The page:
'Definitely not' terrorist, says cousin of unruly passenger 

Updated at 3:15 p.m.: Yemeni man who pounded cockpit door "definitely not a terrorist," his cousin says.

A Yemeni man subdued by flight attendants and passengers after he pounded on the cockpit door during a flight from Chicago to San Francisco on Sunday had no known terrorist affiliations, authorities said.

Rageh Almurisi, 28, who had both a Yemeni passport and California ID card, went into an inexplicable rage on American Airlines Flight 1561 within 30 minutes of landing at San Francisco International Airport, San Francisco police Sgt. Michael Rodriguez said. Flight attendents and two  passengers who were retired law enforcement officials subdued him, he said.

“He was a pretty big guy,” Rodriguez said.

Almurisi, who was seated in the coach section, walked "briskly" toward the front of the plane, seemingly to use the bathroom, but continued past the first class section and the bathroom, Rodriguez said. After a flight attendant asked him to return to his seat, Almurisi began hollering unintelligibly and pounding on the cockpit door, he said.

Crew members and three passengers — including a retired U.S. Secret Service agent and retired San Mateo cop — wrestled Almurisi to the ground. A flight attendant slapped on plastic handcuffs, Rodriguez said.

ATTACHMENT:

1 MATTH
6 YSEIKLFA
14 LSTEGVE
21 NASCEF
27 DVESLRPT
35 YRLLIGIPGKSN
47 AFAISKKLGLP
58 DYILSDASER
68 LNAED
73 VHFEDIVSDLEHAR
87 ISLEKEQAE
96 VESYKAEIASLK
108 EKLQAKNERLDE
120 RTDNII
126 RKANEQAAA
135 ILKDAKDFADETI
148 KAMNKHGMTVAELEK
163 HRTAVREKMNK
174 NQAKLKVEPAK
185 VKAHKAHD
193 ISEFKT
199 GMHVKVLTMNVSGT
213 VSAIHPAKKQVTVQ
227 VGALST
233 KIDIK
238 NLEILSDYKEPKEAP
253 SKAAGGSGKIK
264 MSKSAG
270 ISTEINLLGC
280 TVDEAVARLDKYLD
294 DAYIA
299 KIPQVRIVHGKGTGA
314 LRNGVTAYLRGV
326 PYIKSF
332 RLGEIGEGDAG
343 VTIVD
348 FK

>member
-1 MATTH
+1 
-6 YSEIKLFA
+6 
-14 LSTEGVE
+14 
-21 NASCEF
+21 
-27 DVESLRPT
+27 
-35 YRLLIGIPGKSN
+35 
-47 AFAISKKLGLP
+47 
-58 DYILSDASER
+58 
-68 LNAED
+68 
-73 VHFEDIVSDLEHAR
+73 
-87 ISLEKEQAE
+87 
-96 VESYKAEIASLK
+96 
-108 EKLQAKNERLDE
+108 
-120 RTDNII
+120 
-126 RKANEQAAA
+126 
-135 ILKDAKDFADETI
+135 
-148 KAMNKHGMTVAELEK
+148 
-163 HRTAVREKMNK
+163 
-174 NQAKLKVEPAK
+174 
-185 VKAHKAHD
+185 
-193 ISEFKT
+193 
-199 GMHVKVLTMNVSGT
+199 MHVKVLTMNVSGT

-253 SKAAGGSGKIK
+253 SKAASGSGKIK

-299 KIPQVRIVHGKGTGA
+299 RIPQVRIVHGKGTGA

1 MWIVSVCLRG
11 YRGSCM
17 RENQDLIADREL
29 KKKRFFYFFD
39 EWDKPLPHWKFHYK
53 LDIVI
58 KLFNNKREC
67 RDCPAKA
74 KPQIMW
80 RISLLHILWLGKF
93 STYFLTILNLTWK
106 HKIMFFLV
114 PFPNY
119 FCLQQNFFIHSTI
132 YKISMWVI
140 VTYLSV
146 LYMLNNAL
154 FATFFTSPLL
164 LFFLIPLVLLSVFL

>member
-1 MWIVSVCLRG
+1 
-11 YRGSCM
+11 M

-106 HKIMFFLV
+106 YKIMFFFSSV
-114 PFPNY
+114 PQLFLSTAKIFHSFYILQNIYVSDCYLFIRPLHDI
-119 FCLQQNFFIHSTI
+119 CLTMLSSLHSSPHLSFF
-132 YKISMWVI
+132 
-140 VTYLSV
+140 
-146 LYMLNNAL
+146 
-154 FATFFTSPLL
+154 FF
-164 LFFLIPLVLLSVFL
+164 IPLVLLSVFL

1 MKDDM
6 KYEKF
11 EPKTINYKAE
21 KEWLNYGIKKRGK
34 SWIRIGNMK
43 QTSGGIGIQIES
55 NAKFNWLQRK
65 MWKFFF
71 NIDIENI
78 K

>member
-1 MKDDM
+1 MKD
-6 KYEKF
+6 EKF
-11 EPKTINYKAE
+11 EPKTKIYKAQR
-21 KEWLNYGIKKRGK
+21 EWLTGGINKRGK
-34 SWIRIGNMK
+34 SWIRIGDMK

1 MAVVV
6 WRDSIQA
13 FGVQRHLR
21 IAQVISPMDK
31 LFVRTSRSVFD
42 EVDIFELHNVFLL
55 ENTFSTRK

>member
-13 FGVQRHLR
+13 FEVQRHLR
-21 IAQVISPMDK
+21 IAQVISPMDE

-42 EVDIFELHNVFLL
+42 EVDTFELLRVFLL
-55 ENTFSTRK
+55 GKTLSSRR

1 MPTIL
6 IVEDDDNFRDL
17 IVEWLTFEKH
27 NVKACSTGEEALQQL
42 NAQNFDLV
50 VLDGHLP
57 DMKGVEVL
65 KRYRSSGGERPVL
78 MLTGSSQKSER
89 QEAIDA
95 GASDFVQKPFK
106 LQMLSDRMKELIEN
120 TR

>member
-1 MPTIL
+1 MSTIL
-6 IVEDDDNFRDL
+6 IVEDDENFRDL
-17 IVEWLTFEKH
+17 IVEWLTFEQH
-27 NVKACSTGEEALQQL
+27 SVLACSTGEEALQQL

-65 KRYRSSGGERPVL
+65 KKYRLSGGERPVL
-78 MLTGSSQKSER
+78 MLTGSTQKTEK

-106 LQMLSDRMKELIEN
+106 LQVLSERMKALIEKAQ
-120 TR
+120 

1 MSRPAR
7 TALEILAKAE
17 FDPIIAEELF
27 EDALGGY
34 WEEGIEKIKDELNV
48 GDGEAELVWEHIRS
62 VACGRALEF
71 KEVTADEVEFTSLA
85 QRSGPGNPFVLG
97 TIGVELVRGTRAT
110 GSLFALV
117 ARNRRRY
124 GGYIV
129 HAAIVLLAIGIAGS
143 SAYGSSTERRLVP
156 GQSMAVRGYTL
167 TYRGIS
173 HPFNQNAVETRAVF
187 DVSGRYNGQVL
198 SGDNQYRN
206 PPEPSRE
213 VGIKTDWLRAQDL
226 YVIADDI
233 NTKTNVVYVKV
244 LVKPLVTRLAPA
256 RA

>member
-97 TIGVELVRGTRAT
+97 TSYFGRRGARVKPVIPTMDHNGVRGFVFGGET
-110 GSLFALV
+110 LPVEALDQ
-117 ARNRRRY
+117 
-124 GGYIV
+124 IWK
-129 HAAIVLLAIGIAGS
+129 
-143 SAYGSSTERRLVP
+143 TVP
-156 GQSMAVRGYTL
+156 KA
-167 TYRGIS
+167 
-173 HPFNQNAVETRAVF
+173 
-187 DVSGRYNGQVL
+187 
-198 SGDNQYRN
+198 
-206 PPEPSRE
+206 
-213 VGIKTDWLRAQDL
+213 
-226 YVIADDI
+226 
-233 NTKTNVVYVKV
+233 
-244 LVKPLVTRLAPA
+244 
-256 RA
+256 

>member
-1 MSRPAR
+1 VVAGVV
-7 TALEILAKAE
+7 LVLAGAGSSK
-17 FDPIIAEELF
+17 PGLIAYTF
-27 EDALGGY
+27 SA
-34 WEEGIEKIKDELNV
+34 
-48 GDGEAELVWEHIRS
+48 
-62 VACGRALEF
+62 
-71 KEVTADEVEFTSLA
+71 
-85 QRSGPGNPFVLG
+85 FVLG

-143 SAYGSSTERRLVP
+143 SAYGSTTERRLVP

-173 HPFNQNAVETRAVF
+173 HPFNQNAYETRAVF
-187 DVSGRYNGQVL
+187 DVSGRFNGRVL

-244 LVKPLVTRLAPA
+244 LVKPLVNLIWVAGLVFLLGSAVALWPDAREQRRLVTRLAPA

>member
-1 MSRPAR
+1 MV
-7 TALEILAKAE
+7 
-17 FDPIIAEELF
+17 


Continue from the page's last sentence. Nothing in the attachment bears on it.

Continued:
The flight landed safely around 9:15 p.m., he said. Cops boarded the plane and took Almurisi into custody.

“He didn’t go willingly,” Rodriguez said. “They had to carry him off.”

Almurisi had abrasions on his elbow and chin due to the scuffle, police said. No one else on the flight was injured.

Andrew Wai, a passenger aboard Sunday's flight, told KGO-TV that passengers were screaming and crying.

"Flight attendants were trying to soothe different passengers," Wai said. "We were all looking at our lives flash before our eyes."

Almurisi was taken into federal custody Monday after spending the night at the San Mateo County jail, said San Mateo County Chief Deputy District Attorney Karen Guidotti. He was charged with interfering with a flight crew, a federal offense.

After interviewing Almurisi, federal investigators still did not know what prompted the outburst, Rodriguez said.

Rageh Almoraissi, Almurisi's cousin, said Monday the outburst had nothing to do with terrorism.

"There's a reason for himd doing what he did, and it has nothing to do with harming anyone or terrorism," said Almoraissi, who owns Double AA's smokeshop in Vallejo.

Almoraissi said the outburst could have been a misunderstanding. He said he did not believe his cousin had any mental issues or was on any medication. He may have been mistreated or stereotyped.

Almurisi was on his way to Vallejo to live with Almoraissi. Almurisi had previously lived in New York with his brother, Almoraissi said.

It was the third disturbance of the day in U.S. airspace.

A Continental Airlines flight from Houston to Chicago diverted in St. Louis after a 34-year-old man from Illinois tried to open a plane door during the flight, officials said.

Shortly before that, a Delta Air Lines flight from Detroit to San Diego was landed instead in Albuquerque, N.M., because of a security scare but authorities found “no suspicious devices” on the plane, an FBI spokesman said.

The Associated Press contributed to this report.

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